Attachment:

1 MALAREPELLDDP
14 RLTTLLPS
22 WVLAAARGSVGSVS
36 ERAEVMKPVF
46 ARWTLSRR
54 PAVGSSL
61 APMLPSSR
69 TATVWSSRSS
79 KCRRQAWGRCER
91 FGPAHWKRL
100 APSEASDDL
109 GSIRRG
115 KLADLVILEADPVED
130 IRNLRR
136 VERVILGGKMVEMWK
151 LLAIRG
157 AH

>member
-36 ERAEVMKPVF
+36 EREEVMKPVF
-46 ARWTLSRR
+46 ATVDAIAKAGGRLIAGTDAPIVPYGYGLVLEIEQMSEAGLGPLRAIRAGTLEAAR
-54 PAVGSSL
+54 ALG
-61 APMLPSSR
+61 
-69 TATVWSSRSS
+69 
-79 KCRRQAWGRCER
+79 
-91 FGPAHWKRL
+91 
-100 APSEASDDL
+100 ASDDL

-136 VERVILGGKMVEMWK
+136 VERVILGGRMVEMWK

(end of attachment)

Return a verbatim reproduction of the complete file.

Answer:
1 MALAREPELLDDP
14 RLTTLLPS
22 WVLAAARGSVGSVS
36 ERAEVMKPVF
46 ARWTLSRR
54 PAVGSSL
61 APMLPSSR
69 TATVWSSRSS
79 KCRRQAWGRCER
91 FGPAHWKRL
100 APSEASDDL
109 GSIRRG
115 KLADLVILEADPVED
130 IRNLRR
136 VERVILGGKMVEMWK
151 LLAIRG
157 AH

>member
-36 ERAEVMKPVF
+36 EREEVMKPVF
-46 ARWTLSRR
+46 ATVDAIAKAGGRLIAGTDAPIVPYGYGLVLEIEQMSEAGLGPLRAIRAGTLEAAR
-54 PAVGSSL
+54 ALG
-61 APMLPSSR
+61 
-69 TATVWSSRSS
+69 
-79 KCRRQAWGRCER
+79 
-91 FGPAHWKRL
+91 
-100 APSEASDDL
+100 ASDDL

-136 VERVILGGKMVEMWK
+136 VERVILGGRMVEMWK